I’ve heard Larry Elmore give his passionate speech on his love for Liquitex gesso. He’s given this speech multiple times and he has given his warnings about using cheap gesso. Apparently there has been a change in the formulas for gesso. For those who don’t know what gesso is, it is the base, primer coat that artists use for their canvas or boards. The purpose of priming your boards are to seal your base to prevent your oil paints from soaking into the boards or canvas underneath, to give you solid undercoat and to give it some tooth if you want it. I prefer to sand down my boards and have a uniformly smooth texture.
Over the past two day’s I’ve been working with two types of gesso. A cheaper brand I bought from Michael’s craft store, and after hearing Larry’s speech, I went out and bought the more expensive gesso. I can attest to the differences between the two gessos.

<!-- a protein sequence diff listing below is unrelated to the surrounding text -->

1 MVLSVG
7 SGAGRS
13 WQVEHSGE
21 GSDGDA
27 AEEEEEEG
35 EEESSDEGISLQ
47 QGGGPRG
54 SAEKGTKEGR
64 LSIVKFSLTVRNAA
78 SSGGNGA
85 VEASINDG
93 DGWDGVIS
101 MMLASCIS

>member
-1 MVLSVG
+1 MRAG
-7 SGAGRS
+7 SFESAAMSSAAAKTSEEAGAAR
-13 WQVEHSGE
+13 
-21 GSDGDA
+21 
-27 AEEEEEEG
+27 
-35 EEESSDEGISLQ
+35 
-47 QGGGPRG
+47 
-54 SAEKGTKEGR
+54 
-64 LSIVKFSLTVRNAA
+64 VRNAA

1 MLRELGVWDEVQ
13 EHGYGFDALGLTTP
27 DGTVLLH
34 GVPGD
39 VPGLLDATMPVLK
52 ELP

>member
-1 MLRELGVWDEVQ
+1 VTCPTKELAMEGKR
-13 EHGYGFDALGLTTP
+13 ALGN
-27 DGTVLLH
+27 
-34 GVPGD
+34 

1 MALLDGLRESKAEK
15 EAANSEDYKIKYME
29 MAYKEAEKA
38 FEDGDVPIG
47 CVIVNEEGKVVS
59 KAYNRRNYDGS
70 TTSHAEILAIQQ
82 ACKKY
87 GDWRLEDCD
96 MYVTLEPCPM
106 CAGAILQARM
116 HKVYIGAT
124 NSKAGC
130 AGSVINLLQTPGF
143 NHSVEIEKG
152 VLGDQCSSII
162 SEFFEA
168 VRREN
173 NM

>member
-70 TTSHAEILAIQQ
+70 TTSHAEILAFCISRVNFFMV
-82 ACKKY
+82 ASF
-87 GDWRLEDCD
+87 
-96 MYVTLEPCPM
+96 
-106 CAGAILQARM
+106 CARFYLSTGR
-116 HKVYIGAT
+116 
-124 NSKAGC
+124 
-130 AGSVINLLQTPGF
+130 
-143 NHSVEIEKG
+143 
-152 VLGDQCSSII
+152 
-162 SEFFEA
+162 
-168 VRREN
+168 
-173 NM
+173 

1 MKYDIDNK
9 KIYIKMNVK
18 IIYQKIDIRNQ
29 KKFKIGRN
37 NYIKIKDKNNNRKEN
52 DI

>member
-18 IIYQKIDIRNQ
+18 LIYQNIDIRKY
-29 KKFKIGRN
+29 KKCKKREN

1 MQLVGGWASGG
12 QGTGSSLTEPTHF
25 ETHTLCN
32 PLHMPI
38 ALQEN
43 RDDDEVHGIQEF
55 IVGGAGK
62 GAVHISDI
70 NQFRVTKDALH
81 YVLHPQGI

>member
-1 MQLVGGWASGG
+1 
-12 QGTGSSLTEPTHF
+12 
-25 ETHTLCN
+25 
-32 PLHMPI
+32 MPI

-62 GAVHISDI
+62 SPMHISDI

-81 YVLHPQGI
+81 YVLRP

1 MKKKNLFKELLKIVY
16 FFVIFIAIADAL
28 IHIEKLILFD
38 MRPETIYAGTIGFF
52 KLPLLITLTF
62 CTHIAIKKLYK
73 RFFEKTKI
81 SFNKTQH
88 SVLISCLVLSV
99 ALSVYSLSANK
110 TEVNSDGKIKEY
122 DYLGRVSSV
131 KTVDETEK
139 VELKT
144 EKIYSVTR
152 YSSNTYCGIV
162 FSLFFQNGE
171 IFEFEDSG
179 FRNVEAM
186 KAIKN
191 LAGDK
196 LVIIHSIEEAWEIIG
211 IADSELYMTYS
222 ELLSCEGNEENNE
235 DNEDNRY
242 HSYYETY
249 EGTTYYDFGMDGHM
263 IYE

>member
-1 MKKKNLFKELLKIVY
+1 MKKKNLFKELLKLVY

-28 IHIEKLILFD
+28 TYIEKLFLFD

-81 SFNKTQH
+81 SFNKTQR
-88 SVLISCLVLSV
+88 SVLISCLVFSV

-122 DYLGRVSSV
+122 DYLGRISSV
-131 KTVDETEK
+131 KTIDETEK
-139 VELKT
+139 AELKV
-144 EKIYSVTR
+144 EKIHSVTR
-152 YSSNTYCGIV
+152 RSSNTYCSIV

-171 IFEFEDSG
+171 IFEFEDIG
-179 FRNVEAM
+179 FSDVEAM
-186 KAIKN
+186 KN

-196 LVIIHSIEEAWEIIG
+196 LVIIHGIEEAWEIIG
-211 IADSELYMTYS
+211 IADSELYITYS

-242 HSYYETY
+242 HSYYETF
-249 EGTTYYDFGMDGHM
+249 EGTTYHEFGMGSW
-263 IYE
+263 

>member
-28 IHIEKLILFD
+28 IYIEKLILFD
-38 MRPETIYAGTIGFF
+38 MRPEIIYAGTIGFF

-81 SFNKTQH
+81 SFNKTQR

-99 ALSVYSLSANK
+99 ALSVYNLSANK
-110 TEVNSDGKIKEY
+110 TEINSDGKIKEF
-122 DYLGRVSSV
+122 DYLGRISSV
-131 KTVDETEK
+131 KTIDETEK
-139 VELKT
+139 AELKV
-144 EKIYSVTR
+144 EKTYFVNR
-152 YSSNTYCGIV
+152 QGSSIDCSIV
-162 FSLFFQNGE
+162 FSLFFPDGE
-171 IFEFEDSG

I used the cheaper gesso for my first two coatings. Tonight I went over those with the Liquitex. I can definately tell the difference. The Liquitex is whiter and is brighter. It is thicker as well. I used both undiluted straight from the bottle.
Tomorrow when the top coat dries I’ll begin by sanding the boards down to a smooth finish and then begin to transfer a drawing onto the board. If you are new to working with acrylic or oils, I would also recommend that you spend the extra money for the Liquitex. I think you’ll find the results better than using your cheaper brands. My guess is that they are watering them down and you will end up needing more coats to get the same coverage with the Liquitex gesso.